I cannot overstate this point: many companies and their teams are mechanically doing some form of Agile without having actually crossed the Agile chasm, not discarding the behavioral baggage that is keeping them from behaviorally and culturally being Agile. Until a team attains the state of being Agile, the business benefits that Agile can provide will be elusive. I contend that the industry has barely entered the early majority of true Agile cultural transformation, and many companies continue to struggle to leap the Agile chasm.  What have you noticed across the Agile landscape?  Have companies crossed the Agile chasm?

Note: If you are looking for more insight in crossing the Agile chasm, consider reading the book Being Agile. This book lays the foundation for those who want to cross the Agile cultural chasm, understand the behaviors that need to change, and gauge progress along the way. It provides an Agile transformation roadmap to the destination of achieving better business results.



[1] Geoffrey A. Moore, Crossing the Chasm (New York: Harper Business Essentials, 1991).

Sunday, March 22, 2015

Constellation Icebreaker - Getting to know you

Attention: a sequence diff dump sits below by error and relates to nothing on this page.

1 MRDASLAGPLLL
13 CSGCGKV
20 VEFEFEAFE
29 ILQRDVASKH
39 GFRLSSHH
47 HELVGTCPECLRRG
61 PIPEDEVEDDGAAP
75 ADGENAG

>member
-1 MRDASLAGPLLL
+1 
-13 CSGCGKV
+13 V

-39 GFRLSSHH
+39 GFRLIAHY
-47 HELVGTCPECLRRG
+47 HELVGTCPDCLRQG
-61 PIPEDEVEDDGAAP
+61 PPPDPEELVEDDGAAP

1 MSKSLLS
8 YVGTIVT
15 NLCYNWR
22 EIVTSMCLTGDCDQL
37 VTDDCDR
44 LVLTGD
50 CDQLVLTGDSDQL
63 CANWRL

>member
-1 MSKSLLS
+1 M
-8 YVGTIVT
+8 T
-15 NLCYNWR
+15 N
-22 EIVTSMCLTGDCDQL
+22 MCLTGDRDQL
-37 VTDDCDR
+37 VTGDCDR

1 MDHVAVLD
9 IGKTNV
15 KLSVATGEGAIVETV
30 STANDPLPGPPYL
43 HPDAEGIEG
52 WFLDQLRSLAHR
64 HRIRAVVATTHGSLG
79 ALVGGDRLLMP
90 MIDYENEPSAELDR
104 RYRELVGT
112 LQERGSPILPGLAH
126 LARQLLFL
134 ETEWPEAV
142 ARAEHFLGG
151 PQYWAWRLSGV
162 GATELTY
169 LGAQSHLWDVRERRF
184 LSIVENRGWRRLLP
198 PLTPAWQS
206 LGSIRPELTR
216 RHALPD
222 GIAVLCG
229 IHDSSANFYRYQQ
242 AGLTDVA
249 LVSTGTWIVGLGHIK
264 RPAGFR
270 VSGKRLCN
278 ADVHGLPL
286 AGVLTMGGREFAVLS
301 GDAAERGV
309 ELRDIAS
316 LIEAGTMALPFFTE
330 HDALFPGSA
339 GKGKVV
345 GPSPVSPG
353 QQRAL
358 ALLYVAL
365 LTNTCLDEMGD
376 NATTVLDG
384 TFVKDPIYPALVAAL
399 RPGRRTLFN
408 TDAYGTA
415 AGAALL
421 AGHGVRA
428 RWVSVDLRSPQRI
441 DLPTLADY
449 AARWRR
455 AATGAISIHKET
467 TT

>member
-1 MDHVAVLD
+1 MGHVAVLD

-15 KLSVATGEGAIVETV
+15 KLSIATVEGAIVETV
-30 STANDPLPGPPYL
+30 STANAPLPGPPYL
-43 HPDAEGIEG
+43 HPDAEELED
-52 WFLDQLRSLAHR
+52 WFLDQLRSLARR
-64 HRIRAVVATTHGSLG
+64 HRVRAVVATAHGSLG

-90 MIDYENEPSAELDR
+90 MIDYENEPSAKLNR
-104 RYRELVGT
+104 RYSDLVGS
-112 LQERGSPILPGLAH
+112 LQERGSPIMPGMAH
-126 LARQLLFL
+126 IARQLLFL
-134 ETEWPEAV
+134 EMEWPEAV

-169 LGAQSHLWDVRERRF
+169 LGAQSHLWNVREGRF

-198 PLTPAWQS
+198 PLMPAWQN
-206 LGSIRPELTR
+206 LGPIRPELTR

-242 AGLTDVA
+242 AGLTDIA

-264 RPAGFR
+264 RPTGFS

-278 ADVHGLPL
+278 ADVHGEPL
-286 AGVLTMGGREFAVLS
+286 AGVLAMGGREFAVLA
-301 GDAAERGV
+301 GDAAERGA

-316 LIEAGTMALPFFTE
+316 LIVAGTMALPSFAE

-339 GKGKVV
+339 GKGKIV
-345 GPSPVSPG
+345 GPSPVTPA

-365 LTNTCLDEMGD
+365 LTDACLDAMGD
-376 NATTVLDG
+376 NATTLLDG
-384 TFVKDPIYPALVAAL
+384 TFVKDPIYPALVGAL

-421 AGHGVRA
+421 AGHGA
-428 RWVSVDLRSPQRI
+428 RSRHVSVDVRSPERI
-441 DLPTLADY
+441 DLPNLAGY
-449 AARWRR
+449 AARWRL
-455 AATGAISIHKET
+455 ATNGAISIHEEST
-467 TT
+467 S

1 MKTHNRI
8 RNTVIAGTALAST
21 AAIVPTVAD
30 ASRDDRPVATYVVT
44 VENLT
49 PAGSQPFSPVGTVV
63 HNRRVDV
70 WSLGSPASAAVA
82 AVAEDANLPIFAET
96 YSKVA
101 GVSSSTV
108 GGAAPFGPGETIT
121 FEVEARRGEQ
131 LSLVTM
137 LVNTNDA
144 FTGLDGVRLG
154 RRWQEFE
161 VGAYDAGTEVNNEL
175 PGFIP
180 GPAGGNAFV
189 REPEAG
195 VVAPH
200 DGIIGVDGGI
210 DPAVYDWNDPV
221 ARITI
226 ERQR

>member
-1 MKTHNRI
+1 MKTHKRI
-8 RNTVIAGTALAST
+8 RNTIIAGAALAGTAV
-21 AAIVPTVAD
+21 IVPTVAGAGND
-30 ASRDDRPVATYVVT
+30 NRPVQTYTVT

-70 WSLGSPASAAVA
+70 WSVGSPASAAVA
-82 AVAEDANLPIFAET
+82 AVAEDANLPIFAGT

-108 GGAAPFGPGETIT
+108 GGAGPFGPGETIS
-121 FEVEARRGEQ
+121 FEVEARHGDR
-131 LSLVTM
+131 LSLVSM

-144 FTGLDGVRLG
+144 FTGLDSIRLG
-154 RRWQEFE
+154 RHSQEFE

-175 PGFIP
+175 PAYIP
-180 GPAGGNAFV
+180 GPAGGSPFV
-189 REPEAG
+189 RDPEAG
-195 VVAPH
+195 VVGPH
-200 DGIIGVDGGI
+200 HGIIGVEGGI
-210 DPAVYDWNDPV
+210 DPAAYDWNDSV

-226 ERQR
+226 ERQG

How do you get a group of folks to quickly learn about each other’s common interests? Consider the Constellation icebreaker technique.  Constellation is used to identify to what degree people from a group agree or disagree with certain statements (which can be based on a belief, idea, or value). 


This icebreaker is an informal way to get people to share a bit about themselves at the beginning of a training session, workshop, or when a new team is forming.  It is a non-confrontation way of learning people's opinion on a topic or statement.  Within seconds of applying this technique, the participants will clearly tell you what they think of the statement. Its also a great way to connect people together since they will visually see who has their common interests and opinions.  Here’s how it works: